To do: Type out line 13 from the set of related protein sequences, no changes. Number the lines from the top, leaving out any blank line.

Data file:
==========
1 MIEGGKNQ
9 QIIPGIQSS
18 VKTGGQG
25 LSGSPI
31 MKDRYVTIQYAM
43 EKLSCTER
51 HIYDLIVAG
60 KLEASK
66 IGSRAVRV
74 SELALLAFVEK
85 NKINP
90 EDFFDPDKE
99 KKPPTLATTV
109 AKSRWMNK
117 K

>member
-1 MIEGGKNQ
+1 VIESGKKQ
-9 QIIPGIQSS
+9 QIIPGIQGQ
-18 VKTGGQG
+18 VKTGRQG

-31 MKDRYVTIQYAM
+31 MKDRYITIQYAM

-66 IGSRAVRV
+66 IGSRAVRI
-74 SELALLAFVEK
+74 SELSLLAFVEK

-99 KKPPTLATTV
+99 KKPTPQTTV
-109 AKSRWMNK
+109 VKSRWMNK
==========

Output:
99 KKPPTLATTV